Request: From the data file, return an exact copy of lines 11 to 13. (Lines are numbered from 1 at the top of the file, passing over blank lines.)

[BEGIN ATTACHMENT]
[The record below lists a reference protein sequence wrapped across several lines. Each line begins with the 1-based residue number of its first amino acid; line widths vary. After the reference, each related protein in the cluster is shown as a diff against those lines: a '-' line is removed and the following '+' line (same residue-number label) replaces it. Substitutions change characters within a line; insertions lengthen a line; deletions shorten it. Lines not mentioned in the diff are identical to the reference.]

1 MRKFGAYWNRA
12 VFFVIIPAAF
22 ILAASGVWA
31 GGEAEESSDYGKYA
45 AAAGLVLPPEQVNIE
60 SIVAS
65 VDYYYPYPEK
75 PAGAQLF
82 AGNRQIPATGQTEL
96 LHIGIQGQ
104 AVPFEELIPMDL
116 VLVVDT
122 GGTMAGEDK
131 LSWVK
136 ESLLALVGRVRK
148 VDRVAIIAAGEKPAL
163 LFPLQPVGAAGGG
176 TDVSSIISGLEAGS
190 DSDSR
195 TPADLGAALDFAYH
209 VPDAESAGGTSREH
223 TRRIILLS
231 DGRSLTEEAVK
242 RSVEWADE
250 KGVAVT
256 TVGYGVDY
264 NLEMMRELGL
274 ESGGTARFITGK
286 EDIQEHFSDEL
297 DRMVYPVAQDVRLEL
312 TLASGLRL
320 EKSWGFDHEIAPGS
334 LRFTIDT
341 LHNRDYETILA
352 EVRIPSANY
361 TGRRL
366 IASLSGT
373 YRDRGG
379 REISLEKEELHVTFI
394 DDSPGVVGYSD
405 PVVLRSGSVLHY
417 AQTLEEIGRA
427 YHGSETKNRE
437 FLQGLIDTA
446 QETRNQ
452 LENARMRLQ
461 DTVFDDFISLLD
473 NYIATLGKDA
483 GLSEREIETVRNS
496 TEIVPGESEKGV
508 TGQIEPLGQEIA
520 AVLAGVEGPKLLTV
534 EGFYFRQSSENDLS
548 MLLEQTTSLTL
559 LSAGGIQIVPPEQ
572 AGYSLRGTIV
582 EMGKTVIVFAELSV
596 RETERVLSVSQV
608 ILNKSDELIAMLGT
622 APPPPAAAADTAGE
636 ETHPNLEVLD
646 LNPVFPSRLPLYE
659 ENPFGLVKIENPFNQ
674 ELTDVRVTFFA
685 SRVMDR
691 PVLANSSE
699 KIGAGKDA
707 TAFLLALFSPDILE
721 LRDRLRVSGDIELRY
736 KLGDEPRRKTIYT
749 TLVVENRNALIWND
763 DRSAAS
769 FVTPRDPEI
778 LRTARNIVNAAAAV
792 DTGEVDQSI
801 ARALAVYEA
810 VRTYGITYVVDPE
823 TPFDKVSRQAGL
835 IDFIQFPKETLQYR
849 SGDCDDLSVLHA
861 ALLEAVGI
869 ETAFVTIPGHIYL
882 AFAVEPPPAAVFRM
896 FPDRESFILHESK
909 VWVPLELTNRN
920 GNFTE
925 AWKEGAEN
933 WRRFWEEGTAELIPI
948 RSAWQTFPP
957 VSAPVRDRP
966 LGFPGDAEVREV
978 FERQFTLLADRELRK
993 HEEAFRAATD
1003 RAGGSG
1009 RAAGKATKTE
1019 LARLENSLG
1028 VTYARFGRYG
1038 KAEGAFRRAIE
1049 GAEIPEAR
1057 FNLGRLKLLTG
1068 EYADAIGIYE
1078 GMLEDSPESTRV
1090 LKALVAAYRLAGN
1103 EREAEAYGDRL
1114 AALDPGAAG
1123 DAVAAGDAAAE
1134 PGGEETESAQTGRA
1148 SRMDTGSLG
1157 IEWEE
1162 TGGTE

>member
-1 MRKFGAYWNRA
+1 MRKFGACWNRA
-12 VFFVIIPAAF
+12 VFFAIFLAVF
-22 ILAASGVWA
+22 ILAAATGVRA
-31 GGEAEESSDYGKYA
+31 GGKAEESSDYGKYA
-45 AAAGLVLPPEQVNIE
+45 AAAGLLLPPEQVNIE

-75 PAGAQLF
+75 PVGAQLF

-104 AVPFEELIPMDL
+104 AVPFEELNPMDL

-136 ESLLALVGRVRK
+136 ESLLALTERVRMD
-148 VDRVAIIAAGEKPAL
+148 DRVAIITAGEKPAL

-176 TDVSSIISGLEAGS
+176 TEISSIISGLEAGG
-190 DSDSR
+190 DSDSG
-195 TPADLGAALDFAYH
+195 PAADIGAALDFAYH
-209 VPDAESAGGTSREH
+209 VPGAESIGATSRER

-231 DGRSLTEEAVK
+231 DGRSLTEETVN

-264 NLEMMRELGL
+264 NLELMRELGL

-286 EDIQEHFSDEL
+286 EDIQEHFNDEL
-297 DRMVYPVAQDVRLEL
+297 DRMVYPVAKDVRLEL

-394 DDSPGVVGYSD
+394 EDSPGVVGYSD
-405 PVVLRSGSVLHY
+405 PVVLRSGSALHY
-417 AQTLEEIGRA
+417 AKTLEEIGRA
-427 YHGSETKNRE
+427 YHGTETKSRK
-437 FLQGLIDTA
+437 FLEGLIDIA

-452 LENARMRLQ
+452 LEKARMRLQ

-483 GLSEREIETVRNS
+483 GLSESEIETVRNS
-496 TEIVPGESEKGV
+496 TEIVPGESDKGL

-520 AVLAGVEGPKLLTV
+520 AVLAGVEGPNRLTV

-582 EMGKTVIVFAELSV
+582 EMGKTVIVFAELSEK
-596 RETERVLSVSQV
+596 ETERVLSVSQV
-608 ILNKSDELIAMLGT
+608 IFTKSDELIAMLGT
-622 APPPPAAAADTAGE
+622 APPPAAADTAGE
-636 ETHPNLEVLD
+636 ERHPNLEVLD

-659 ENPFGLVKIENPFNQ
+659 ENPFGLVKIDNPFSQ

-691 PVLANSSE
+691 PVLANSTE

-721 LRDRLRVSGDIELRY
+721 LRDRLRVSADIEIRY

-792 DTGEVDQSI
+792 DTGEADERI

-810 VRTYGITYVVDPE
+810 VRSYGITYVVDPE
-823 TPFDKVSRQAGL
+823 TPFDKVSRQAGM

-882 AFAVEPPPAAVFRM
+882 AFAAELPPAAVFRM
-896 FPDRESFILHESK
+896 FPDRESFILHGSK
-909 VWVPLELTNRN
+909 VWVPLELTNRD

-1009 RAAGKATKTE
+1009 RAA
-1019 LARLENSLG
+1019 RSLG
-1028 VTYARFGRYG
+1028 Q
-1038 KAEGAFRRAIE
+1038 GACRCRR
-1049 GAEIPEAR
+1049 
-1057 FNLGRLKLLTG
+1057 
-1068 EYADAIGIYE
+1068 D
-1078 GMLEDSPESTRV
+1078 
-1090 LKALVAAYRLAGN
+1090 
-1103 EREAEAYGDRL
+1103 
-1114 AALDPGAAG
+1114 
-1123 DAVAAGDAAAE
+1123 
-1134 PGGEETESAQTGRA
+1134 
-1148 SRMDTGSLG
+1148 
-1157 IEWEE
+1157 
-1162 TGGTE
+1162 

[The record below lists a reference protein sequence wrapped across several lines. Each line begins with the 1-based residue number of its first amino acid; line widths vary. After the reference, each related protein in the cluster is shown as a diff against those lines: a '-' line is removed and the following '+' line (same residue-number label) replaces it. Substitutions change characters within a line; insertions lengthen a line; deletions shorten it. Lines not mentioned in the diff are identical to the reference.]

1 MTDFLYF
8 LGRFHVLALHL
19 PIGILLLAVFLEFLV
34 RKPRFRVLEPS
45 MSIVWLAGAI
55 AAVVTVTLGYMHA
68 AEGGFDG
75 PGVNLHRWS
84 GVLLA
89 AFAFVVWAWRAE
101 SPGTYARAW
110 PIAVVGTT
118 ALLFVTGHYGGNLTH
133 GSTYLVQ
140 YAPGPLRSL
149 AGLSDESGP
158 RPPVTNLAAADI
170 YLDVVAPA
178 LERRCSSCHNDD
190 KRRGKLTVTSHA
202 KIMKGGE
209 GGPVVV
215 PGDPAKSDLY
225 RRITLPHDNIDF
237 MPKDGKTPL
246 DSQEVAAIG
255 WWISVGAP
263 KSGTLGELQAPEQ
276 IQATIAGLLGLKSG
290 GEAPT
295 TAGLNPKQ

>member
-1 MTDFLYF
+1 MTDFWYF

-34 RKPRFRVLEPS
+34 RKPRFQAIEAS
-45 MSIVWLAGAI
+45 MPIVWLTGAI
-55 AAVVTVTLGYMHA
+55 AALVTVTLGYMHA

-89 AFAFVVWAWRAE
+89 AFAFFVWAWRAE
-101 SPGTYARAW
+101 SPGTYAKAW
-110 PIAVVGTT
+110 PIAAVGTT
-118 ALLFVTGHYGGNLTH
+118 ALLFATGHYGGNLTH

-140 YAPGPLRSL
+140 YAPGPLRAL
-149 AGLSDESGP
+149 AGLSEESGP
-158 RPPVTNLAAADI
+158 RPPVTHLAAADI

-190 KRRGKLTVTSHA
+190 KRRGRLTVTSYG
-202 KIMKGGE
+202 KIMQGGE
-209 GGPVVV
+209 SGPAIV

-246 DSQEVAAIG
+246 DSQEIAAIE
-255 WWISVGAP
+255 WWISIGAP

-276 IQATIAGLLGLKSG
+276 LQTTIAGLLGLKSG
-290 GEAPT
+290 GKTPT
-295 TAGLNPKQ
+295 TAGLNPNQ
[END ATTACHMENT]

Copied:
96 LHIGIQGQ
104 AVPFEELIPMDL
116 VLVVDT